By Ming-sho Ho
Karl Marx’s famous saying that great historical events happen twice, first as tragedy and later as farce, originated from an observation of the futile attempt of French leftwing revolutionaries of 1848 to ape their predecessors in the revolution of 1789. Marx apparently considered it a paradox that a history-making intention involved borrowing “names, battle slogans, and costumes” from the past. Thus he implied a truly successful revolution would have to proceed without the nostalgic attachment to the previous protest script.
In spite of Marx’s reminder, the existing protest scripts, such as marches on Washington in the United States, candlelight vigils in South Korea and mass rallies on the Ketagalan Boulevard (in front of president office) in Taiwan, bestow convenience and legitimacy to movement activists. A protest script is usually culturally embedded because it conforms to the prevalent norm and understanding of how collective defiance should be performed. Therefore, a major breakthrough in protest style usually reflects the underlying socio-cultural changes.
In the evening of March 18, 2014, a group of Taiwanese university students stormed the national legislature to protest against a free-trade pact with China. The government conducted the trade negotiation in an excessively secretive manner without proper consultation. Just when the public skepticism rose, the ruling party lawmakers railroaded the bill in 30 seconds in a flagrant violation of the promise for an article-by-article review the previous day. Unexpectedly, protest students were able to resist the police eviction and occupy the legislature for 24 days, effectively paralyzing a governmental branch and giving rise to a political crisis.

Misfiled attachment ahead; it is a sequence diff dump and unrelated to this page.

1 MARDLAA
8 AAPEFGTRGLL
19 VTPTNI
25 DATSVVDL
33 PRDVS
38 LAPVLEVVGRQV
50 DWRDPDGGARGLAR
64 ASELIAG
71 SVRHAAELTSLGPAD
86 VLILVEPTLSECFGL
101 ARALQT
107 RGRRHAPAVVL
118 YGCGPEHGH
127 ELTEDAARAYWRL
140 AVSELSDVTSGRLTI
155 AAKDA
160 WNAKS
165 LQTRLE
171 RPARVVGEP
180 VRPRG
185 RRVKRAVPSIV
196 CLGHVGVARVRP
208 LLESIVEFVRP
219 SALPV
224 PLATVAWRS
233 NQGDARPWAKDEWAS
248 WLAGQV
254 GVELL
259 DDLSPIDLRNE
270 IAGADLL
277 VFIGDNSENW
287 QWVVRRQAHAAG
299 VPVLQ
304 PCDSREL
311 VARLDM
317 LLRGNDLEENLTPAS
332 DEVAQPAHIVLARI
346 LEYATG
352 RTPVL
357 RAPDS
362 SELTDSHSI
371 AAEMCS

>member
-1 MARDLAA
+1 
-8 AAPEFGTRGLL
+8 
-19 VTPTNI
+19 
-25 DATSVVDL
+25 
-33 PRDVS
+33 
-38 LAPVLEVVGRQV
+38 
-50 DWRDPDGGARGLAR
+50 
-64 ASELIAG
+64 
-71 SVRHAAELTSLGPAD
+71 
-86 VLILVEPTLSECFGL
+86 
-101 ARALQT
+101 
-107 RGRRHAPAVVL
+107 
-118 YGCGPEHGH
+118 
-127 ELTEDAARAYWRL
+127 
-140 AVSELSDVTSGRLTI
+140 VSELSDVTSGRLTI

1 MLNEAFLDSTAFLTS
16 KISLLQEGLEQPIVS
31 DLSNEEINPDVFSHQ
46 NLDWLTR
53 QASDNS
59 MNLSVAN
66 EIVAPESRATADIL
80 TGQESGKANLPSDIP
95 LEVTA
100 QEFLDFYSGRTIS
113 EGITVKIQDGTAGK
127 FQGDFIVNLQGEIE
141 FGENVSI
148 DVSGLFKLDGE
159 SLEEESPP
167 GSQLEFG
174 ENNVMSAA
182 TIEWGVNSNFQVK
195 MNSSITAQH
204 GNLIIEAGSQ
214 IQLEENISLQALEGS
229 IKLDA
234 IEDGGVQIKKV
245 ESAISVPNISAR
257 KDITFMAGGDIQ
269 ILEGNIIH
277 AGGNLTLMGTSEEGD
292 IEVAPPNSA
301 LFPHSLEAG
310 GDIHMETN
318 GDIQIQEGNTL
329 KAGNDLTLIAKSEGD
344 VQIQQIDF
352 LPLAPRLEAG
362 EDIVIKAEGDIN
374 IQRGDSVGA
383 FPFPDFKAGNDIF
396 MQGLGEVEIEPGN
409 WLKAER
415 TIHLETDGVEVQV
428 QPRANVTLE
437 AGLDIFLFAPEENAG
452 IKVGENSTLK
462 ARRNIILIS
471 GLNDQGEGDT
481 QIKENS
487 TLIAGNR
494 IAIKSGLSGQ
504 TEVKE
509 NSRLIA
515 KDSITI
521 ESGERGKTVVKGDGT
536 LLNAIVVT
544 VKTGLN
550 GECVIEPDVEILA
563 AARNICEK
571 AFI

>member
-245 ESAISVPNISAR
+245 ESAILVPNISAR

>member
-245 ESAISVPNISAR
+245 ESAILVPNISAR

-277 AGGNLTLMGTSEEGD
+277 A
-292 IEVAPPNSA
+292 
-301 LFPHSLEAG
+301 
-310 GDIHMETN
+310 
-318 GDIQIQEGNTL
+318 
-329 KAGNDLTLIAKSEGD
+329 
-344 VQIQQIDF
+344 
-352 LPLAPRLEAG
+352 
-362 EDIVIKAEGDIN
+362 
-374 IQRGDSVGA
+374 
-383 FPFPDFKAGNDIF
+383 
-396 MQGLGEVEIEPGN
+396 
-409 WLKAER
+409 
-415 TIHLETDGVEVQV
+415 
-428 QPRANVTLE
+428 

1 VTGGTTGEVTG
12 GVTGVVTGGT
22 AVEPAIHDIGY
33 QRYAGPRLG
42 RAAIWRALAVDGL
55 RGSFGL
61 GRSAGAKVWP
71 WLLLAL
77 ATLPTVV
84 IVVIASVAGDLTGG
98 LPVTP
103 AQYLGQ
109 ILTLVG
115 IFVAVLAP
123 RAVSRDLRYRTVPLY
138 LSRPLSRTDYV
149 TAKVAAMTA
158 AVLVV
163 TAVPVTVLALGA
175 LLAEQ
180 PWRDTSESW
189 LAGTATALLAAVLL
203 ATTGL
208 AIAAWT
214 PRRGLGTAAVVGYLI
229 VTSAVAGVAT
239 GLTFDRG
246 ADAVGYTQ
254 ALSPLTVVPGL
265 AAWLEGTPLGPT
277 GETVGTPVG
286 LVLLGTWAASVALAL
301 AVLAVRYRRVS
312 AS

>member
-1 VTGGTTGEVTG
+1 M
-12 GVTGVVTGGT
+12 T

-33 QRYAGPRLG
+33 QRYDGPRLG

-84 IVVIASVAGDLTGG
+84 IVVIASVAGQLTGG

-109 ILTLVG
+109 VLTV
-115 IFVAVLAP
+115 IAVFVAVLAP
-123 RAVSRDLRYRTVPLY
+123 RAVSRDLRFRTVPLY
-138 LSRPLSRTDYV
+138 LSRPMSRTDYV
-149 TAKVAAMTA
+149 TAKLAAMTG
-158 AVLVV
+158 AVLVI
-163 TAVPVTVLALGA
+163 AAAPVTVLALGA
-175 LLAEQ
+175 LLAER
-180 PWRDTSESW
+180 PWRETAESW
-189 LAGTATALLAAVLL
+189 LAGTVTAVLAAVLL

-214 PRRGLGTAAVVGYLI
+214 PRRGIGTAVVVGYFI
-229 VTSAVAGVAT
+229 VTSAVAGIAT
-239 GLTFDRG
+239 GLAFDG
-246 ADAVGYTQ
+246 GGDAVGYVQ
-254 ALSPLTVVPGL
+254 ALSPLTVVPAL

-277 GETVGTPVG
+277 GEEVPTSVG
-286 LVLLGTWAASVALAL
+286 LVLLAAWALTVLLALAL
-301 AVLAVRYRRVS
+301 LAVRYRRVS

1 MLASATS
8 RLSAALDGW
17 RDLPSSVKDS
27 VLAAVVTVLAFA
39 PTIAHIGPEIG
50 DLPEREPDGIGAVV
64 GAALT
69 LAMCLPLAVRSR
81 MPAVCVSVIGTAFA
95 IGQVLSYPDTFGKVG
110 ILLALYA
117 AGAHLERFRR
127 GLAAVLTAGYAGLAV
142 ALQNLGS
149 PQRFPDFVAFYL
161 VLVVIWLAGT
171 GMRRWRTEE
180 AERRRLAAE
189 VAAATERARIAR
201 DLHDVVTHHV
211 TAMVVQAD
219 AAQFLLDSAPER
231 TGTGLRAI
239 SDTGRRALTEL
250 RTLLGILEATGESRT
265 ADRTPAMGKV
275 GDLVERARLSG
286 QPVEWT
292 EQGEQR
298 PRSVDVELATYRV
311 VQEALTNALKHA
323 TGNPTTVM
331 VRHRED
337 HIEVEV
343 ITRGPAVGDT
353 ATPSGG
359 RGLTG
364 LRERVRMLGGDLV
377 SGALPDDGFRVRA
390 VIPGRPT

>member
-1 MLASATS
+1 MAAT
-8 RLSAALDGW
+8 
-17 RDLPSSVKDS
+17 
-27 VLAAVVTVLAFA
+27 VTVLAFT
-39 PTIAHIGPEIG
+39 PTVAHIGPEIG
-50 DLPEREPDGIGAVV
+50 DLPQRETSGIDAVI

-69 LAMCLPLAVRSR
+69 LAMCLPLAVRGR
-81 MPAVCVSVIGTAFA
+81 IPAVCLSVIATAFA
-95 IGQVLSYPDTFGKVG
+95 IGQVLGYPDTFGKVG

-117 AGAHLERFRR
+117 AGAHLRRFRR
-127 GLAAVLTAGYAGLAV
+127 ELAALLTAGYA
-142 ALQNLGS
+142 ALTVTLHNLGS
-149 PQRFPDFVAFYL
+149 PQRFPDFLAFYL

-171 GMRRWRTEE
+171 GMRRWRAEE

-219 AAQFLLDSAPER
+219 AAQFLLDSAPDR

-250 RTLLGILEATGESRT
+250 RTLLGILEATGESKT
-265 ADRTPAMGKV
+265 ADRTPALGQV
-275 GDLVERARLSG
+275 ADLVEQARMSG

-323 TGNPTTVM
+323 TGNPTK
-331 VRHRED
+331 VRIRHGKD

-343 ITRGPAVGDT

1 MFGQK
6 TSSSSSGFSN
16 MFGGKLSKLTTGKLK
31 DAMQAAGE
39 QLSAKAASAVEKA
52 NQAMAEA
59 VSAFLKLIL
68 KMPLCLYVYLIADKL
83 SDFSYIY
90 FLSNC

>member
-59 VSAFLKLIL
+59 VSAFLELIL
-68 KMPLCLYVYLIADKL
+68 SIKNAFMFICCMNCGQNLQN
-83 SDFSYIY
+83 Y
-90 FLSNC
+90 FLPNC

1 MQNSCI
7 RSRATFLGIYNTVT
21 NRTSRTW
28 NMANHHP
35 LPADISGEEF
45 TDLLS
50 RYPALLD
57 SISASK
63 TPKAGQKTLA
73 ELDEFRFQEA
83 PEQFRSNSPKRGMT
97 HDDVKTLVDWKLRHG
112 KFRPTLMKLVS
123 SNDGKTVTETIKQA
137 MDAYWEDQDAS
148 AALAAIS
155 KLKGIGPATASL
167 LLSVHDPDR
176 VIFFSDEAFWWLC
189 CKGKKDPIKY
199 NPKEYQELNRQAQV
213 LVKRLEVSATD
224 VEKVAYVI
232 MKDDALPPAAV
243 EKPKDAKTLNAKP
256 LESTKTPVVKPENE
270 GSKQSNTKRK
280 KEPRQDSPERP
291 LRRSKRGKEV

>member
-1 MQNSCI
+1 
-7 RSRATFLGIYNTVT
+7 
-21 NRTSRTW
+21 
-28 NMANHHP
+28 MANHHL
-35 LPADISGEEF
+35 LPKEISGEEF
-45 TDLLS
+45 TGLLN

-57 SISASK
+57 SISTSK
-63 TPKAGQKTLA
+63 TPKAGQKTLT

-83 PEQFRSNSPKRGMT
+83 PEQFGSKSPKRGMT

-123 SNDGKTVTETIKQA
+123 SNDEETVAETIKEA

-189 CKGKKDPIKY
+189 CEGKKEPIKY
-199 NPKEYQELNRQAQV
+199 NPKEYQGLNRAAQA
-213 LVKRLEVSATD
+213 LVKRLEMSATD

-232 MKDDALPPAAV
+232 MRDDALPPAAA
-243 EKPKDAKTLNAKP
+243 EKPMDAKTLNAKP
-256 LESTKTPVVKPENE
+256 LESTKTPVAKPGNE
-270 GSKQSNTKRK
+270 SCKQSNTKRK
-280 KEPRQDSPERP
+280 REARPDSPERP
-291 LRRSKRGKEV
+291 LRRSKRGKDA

The greatest episode in the history of Taiwan’s collective contention was called the Sunflower Movement because of the image of a florist’s gift was captured and amplified in the mass media. Taiwan’s conservative political culture tended to frown upon such massive civil disobedience, yet the Sunflower Movement managed to enjoy high pubic support in polls—a constraining factor for the incumbents to use force to evacuate the student occupiers. The pro-Sunflower sentiments came from skepticism over China’s political intention, the defense of democratic procedure, and protectionism. In the end, although the government stood firm in its support for the disputed trade bill with China, the legislature speaker intervened by agreeing to enact a special law governing the negotiation with China before resuming the review process; consequently the students ended their occupation on April 10, claiming their initial victory.
Since I have a forthcoming paper in Journal of East Asian Studies which analyzes political opportunity and threat in the Sunflower Movement, this short piece will comment on its cultural aspect. Seen in the evolution of Taiwan’s student activism (the Wild Lily Movement in 1990 and the Wild Strawberry Movement in 2008, in particular), there is evidently a progressive dissolution of the previously dominant script, which I call Chinese intellectualism.